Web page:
[Athen] Making accessible info with InDesign?

Steve Green steve.green at testpartners.co.uk
Mon May 10 11:36:02 PDT 2021

That would be the wrong conclusion to draw. Andrew Kirkpatrick is the Director of Accessibility at Adobe – he has been there 15 years and is also Co-Chair and Editor for WCAG. See https://www.linkedin.com/in/akirkpatrick/. He advocates very hard for accessibility in Adobe products.

The real problem is that people expect to use these extremely complex applications without any training at all, and they expect the application to read their mind and magically do all the things they want but haven’t learned to do. All it takes is a one-day training course that costs about $200 per person, but instead people flounder around for months or years and blame it all on Adobe. Frankly, I think it’s unprofessional for people to behave this way.

Susan is actually overstating the case against InDesign. With a day’s training, it is not difficult to create a highly accessible PDF from InDesign that requires little or no remediation in Acrobat. That said, if you are not also creating a print version of the document, InDesign may well not be the most appropriate application to be using.


From: athen-list <athen-list-bounces at mailman12.u.washington.edu> On Behalf Of Dan Comden
Sent: 10 May 2021 19:12
To: Access Technology Higher Education Network <athen-list at u.washington.edu>
Subject: Re: [Athen] Making accessible info with InDesign?

Adobe has had over 20 years to figure out how to make the PDF process and products accessible. After all this time, it is difficult to come to any conclusion other than the company does not really care about accessibility.

On Mon, May 10, 2021 at 7:22 AM Susan Kelmer <Susan.Kelmer at colorado.edu<mailto:Susan.Kelmer at colorado.edu>> wrote:
Okay, to be fair...

InDesign is for laying out material. It is what Adobe Pagemaker used to be (for those of you who have been around a while). You make text boxes and add pictures and manipulate layout, and come up with a file that can be printed onto paper. Ala 1990. InDesign and Pagemaker were a replacement for the manual labor of physically creating the paper print using exacto knives and glue and light boards (for those that have been around even longer). In operation, it is not intended to be a program that provides all that accessibility for the outputted file. I do not fault Adobe for this. There is, as far as I know, NO program that will do this completely effectively.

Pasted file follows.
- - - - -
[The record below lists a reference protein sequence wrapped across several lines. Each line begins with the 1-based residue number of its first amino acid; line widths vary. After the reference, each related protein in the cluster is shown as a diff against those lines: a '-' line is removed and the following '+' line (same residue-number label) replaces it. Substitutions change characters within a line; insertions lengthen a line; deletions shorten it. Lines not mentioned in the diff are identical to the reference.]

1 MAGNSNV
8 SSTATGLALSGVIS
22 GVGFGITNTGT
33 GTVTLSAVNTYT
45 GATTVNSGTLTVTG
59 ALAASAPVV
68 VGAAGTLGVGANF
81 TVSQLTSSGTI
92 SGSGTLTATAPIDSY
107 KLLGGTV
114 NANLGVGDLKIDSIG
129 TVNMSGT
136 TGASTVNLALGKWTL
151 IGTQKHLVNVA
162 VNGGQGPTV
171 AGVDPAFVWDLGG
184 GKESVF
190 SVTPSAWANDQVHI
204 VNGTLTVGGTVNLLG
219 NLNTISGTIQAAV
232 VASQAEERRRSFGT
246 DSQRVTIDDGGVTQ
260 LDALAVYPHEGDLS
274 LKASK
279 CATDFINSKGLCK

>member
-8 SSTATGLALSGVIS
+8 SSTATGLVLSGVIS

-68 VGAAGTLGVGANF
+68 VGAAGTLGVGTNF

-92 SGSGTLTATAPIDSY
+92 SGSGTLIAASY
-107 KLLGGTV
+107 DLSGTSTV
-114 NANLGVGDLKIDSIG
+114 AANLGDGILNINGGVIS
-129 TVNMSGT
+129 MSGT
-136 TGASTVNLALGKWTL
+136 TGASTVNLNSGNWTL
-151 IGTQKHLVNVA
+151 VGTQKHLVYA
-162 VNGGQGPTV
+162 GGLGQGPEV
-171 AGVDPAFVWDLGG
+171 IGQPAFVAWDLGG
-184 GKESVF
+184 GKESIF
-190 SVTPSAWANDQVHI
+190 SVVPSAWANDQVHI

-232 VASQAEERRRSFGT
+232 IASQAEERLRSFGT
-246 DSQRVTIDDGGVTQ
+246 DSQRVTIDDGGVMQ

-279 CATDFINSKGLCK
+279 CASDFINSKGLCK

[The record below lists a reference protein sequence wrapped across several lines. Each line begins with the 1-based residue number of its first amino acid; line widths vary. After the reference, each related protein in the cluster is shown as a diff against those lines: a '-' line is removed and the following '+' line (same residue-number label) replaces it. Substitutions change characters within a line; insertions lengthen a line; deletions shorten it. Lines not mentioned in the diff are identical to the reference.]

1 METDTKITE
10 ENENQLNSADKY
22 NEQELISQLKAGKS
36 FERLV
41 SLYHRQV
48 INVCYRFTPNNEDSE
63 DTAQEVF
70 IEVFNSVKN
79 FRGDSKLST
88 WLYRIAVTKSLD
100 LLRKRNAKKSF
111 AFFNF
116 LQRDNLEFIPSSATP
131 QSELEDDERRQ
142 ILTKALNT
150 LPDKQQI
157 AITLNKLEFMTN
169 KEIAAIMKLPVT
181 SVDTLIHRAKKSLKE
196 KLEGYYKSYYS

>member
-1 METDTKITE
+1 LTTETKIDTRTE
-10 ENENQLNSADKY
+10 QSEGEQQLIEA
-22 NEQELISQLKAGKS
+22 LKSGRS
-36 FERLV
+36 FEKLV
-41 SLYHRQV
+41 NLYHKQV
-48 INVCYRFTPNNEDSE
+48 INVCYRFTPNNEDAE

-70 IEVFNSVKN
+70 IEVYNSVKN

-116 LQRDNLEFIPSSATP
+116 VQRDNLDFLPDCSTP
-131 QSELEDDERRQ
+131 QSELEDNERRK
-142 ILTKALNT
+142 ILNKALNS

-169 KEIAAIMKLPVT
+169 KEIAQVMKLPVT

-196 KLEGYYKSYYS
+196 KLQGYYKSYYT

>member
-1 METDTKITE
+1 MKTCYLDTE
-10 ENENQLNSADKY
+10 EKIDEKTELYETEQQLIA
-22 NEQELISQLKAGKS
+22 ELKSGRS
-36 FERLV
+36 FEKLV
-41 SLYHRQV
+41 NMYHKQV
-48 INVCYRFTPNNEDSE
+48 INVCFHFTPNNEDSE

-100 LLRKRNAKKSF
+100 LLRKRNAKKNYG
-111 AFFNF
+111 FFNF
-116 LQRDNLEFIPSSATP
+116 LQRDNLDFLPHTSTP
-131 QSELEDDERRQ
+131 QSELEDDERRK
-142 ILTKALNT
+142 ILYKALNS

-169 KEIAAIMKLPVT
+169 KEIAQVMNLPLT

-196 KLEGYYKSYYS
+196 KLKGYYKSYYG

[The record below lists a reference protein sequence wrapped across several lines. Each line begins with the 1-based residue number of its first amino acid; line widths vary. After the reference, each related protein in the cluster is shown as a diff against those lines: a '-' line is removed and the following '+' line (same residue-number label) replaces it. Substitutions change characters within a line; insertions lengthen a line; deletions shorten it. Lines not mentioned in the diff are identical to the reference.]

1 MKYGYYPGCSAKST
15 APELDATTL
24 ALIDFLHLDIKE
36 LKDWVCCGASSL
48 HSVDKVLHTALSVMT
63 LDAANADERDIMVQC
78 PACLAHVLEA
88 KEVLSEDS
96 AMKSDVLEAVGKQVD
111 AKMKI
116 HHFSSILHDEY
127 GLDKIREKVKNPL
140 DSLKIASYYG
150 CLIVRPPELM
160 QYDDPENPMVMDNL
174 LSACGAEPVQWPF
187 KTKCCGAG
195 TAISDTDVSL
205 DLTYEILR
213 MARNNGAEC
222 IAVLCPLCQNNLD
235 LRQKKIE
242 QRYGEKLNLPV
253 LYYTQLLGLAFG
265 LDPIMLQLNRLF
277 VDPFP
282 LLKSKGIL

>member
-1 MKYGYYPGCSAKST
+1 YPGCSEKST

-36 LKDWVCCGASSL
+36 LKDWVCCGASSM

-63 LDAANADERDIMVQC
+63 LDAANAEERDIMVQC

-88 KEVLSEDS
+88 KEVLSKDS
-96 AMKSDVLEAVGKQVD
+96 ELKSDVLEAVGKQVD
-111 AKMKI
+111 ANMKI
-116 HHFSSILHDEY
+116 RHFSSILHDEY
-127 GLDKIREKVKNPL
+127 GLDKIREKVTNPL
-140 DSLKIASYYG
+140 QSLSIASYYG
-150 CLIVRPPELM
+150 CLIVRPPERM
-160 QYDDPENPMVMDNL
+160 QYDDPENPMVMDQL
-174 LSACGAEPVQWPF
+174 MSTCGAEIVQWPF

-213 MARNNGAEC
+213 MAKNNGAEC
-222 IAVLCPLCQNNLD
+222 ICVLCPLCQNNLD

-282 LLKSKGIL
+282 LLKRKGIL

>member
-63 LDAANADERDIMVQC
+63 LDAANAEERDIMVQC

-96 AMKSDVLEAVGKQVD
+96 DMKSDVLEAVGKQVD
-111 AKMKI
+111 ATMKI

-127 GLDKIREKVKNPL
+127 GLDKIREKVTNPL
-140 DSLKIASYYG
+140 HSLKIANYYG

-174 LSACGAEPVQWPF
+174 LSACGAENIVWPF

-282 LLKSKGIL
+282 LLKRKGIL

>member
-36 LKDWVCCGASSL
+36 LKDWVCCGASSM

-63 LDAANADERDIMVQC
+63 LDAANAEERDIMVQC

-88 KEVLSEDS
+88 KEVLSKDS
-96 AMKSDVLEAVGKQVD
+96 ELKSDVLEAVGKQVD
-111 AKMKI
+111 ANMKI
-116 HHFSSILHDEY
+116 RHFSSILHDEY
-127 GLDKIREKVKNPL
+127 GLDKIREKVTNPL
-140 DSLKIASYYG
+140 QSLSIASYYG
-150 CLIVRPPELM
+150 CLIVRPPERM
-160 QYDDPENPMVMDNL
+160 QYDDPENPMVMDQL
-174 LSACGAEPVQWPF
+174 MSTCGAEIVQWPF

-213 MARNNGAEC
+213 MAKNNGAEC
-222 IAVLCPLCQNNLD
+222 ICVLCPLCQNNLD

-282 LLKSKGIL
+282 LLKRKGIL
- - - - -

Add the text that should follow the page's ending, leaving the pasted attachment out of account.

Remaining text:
If you want to have an accessible output, you will have to do what you've always done - work it out in Adobe Acrobat Pro on the completed file. InDesign is not a text-based program, like Word is. Word is easy to output into a reasonably accessible PDF. InDesign was never intended for that purpose, and runs on an old Pagemaker backbone that would have to be written from the ground up.

And the only way for that to be a priority for companies like Adobe is if there is money in it. No one is clamoring to Adobe to make InDesign produce accessible PDFs. Until they are, that won't change.

Susan Kelmer
Alternate Format Production Program Manager
Disability Services
Division of Student Affairs
T 303 735 4836

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